Randy Guijarro, the man who chanced upon a remarkable image of Billy the Kid engaged in a game of croquet, encourages others to explore forgotten corners in search of hidden treasures. Speaking to the Guardian on Monday, Guijarro expressed his hope that his discovery would inspire people to sift through trunks and attics.
The photograph, measuring 45 inches in length and capturing Billy the Kid in a croquet match from 1878, was initially valued at a mere $2 when Guijarro acquired three four-by-five-inch tintypes from a Fresno, California, antique shop in 2010. Today, its worth has soared into the millions.
Guijarro, a telecommunications expert, and his wife Linda have announced their intention to allocate some of the proceeds from this unexpected windfall towards funding further exploratory endeavors. They contemplate using the money for various purposes, such as acquiring a new car.
We share a passion for investigating forgotten historical events, both domestically and abroad, reveling in the exhilarating pursuit of uncovering hidden stories from the past. One such captivating discovery was the image of Billy the Kid, a legendary figure from the Wild West, leaning on a mallet while playing croquet with members of his gang, the Regulators, in New Mexico in 1878. This revelation came to light when Randy Guijarro examined the photo under a microscope at home.
This photograph, only the second authenticated image of the notorious outlaw, holds a staggering value of $5 million. A National Geographic special, hosted by Kevin Costner, recently aired, chronicling five years of dedicated research and investigation into its authenticity.
Guijarro, at 54 years old, described the experience as incredible yet challenging. The journey involved navigating through false leads and mistrust, creating an uneasy and uncertain atmosphere. Both joyous and somber moments marked this protracted and solitary exploration, resembling something out of The Twilight Zone—almost too good to be true.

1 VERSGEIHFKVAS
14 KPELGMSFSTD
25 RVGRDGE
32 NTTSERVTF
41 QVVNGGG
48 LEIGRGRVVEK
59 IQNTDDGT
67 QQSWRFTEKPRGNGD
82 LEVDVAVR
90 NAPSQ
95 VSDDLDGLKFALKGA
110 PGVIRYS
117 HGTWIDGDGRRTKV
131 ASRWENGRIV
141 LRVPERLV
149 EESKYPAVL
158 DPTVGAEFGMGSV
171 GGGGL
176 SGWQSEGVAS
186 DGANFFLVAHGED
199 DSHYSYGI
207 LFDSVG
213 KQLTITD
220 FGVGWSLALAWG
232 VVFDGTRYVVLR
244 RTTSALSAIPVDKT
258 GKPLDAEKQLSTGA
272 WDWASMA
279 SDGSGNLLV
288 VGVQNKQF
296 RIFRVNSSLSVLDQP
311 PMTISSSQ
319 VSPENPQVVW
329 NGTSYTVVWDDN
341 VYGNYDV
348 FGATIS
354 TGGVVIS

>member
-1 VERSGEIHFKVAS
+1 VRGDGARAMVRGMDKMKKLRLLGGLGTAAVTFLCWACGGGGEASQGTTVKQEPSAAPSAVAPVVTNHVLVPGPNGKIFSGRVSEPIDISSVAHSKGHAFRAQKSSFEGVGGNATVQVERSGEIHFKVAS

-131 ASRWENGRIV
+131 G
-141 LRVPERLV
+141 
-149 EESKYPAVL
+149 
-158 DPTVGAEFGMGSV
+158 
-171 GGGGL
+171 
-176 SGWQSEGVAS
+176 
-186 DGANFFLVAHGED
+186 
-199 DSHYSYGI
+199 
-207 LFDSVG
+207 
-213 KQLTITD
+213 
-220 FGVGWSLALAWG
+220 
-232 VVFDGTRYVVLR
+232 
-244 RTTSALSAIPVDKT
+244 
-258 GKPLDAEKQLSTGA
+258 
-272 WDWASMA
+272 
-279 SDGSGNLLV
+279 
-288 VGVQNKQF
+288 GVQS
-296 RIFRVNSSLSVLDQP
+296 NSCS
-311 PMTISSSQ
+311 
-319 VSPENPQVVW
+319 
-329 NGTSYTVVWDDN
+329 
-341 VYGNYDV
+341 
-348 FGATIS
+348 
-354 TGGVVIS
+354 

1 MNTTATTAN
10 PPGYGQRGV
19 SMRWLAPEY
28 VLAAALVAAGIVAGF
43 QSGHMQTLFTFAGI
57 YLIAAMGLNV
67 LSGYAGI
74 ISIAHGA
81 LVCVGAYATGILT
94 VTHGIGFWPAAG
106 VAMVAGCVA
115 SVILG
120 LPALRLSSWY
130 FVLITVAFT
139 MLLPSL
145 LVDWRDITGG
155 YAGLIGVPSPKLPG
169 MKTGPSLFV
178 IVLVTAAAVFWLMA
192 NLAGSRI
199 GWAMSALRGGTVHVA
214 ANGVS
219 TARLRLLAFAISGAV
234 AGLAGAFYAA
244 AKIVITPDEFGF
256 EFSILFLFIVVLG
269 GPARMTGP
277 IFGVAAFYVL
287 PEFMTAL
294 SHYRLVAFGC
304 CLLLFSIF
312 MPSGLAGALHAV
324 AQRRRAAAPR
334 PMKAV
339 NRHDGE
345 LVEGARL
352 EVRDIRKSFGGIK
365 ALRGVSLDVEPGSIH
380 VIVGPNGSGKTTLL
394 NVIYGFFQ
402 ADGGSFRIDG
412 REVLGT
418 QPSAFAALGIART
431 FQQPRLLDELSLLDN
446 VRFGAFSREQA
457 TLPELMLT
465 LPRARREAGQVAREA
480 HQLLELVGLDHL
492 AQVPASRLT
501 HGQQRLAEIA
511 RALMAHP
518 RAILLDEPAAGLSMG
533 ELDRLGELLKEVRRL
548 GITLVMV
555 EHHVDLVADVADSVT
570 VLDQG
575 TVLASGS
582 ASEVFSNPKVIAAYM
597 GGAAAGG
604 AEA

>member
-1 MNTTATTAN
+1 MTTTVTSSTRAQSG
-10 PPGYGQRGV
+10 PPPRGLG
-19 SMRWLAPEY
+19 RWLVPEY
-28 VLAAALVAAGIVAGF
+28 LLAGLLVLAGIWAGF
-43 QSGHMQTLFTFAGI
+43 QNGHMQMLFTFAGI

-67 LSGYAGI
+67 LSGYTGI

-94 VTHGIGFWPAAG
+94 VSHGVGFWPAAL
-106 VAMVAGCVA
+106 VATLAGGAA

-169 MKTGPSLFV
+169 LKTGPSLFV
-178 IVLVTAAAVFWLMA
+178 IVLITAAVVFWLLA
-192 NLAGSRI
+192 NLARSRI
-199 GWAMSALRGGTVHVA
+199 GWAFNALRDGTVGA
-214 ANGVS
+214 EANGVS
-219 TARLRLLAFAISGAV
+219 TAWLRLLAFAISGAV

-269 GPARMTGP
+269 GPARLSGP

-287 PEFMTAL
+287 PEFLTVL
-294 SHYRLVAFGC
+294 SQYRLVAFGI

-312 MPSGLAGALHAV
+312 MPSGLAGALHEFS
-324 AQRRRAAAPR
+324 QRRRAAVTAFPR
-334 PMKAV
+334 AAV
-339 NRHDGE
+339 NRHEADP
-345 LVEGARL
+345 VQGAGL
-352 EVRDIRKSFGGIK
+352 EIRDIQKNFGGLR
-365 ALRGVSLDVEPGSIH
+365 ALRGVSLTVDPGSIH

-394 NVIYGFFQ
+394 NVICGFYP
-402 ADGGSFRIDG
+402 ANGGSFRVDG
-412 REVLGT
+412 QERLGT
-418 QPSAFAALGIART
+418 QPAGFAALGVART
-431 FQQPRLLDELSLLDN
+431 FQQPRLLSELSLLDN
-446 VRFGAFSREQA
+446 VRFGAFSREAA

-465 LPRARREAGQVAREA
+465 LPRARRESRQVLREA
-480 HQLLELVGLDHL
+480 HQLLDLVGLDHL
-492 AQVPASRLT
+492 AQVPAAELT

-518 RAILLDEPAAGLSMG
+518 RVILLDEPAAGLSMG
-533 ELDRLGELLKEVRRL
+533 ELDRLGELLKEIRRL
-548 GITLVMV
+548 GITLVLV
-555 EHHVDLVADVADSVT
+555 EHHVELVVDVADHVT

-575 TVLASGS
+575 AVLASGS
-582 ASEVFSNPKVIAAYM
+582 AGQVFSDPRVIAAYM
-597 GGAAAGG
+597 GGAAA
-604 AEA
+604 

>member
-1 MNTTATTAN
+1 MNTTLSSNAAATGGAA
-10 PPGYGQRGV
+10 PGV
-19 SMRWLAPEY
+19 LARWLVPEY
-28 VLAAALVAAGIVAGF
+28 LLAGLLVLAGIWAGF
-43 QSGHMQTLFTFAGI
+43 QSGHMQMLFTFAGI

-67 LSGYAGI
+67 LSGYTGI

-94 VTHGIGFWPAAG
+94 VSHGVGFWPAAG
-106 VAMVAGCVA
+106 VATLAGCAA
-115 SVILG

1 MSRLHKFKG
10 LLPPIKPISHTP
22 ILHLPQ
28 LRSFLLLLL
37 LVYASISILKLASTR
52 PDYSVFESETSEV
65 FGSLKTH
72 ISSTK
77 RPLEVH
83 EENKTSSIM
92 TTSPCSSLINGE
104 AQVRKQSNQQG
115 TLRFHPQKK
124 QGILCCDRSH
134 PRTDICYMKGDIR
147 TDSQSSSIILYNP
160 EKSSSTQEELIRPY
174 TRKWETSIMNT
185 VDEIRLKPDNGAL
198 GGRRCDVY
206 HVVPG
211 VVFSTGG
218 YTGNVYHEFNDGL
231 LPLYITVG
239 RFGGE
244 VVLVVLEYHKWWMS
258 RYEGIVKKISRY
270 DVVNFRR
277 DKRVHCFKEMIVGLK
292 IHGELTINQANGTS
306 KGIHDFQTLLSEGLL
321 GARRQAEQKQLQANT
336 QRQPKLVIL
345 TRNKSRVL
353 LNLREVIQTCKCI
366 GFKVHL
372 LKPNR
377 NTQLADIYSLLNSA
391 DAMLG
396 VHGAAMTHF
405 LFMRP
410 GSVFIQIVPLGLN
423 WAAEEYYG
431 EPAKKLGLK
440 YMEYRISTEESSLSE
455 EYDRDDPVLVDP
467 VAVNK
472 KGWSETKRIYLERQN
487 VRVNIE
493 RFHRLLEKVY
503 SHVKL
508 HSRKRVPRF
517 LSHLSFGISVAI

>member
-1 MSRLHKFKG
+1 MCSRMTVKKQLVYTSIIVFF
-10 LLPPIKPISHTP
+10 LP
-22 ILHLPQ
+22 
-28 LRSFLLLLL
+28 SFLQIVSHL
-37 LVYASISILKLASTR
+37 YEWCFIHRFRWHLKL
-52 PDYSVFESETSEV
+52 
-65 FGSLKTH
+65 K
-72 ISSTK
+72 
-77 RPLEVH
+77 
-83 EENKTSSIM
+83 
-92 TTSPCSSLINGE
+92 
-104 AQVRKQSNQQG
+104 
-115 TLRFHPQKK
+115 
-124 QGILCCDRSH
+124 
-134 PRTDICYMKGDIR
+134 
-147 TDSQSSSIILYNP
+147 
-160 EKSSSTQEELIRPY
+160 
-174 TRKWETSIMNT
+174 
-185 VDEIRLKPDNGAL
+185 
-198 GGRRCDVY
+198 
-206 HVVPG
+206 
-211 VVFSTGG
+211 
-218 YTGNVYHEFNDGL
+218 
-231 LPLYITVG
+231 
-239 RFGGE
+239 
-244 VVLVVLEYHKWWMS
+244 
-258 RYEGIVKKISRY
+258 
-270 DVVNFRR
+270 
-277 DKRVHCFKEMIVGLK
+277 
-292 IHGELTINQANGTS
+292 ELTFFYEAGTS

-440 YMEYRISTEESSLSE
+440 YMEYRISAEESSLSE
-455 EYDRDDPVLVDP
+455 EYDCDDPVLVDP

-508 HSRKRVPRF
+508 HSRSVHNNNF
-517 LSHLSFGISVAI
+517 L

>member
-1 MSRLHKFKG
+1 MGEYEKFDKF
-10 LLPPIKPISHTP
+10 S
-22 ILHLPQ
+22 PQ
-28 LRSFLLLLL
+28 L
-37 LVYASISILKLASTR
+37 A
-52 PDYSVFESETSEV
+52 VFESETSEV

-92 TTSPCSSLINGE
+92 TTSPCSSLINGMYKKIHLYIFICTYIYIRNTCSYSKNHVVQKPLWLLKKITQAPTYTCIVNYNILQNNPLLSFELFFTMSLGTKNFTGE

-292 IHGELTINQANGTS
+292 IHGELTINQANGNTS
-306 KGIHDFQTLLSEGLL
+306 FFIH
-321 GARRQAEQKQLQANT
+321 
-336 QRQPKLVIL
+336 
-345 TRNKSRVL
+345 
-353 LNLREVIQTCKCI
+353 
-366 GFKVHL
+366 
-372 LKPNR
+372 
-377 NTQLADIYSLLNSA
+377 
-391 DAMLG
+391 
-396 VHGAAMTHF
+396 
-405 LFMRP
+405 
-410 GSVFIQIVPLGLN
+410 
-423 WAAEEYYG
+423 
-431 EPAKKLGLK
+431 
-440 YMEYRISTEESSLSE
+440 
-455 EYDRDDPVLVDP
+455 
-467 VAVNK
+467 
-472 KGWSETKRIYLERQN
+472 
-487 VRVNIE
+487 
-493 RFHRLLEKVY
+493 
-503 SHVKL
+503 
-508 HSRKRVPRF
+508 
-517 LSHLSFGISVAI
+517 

The mere mention of “Billy the Kid” evokes images of the Wild West, a brief but impactful outlaw career, and the fatal encounter with Pat Garrett, the sheriff of Lincoln County, at the age of 21. Despite the hurdles faced during the investigation, Guijarro and his team remained transparent and honest throughout, hoping that the voyage of discovery resonated with those who followed their remarkable journey.
Despite being attributed to only nine homicides by some historians, the sole remaining portrait of Billy the Kid, depicting him with a gun around 1880, fetched a substantial $2.3 million (£1.5 million) in a 2011 sale.
Randy Guijarro, a dedicated collector of various artifacts like coins, sports cards, comic books, and antique photographs, shares this passion with his wife. Their journey into the world of historical finds began when Guijarro stumbled upon Fulton’s Folly Antique Collective in Fresno’s Tower district one summer night in 2010 on his way home from work.
Spotting two individuals trying to empty a storage unit filled with what they considered “junk crates,” Guijarro made a $2 offer and selected three pictures, including ones featuring croquet players and other historical scenes. It took a week of careful examination for him to realize the significance of one photograph, where the legendary outlaw Billy the Kid was identified by his attire, demeanor, and the fact that he was standing on a croquet stick.
Describing his wife Linda as a “wonderful, smart woman,” Guijarro credited her for investigating other members of the Regulators, including Charlie Bowdre and Tom O’Folliard, through online communication.
Scholars, collectors, facial recognition experts, and others collaborated to identify the 18 individuals in the photograph and locate the ruins of the schoolhouse in Chavez County, New Mexico. It was revealed that the photo was taken shortly after a wedding in 1878, just over a month after the gang’s involvement in the deadly Lincoln County quarrel.
The numismatics company Kagin’s Inc., based in California, has insured the photograph for $5 million and is actively seeking a private buyer. Despite the anticipation, Guijarro remains cautious, stating, “We’re not counting our chickens before they hatch.”
Looking ahead, the couple plans to use the proceeds to purchase a new car, settle debts, assist friends and family, and embark on more treasure hunts. Guijarro emphasizes that they are not hoarders, as they typically sell the items they acquire. The ongoing pursuit of new discoveries, according to Guijarro, is essential to prevent accumulating excessive belongings.